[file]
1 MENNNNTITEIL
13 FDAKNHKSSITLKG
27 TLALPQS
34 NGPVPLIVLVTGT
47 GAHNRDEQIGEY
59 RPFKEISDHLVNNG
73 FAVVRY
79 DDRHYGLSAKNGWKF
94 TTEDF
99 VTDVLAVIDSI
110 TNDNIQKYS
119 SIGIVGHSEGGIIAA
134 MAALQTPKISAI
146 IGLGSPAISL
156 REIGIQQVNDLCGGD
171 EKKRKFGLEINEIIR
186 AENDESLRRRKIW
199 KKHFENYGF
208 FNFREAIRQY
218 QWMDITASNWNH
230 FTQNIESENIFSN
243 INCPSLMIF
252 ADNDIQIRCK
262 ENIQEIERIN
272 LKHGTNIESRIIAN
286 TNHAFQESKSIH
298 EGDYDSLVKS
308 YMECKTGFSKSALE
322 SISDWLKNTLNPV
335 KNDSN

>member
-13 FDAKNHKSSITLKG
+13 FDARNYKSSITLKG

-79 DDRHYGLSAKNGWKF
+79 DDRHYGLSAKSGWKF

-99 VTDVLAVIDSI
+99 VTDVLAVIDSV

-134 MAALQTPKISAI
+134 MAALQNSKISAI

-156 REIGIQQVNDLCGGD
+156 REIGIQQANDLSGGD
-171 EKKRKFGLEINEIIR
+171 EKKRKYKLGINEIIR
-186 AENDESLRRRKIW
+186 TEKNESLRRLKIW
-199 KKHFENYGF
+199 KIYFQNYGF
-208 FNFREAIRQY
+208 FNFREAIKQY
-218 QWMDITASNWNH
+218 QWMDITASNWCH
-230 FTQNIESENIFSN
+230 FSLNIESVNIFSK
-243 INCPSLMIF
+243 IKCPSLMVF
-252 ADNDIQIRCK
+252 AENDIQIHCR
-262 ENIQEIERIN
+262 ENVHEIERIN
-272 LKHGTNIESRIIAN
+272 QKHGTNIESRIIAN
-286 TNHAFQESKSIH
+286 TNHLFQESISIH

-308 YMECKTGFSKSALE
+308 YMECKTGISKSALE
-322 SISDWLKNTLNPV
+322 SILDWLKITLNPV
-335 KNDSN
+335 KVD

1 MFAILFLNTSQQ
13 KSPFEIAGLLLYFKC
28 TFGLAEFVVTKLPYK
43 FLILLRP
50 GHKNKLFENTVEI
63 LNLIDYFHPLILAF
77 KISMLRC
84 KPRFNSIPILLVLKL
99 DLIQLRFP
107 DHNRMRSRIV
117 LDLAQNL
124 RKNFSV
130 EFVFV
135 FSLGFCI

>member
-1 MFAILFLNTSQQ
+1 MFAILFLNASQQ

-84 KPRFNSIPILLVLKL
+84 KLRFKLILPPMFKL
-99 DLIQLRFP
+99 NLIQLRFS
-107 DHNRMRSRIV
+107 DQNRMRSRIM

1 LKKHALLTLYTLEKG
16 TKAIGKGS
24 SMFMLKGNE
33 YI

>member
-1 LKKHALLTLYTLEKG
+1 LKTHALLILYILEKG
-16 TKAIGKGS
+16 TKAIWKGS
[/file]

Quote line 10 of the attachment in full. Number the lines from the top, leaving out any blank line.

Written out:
99 VTDVLAVIDSI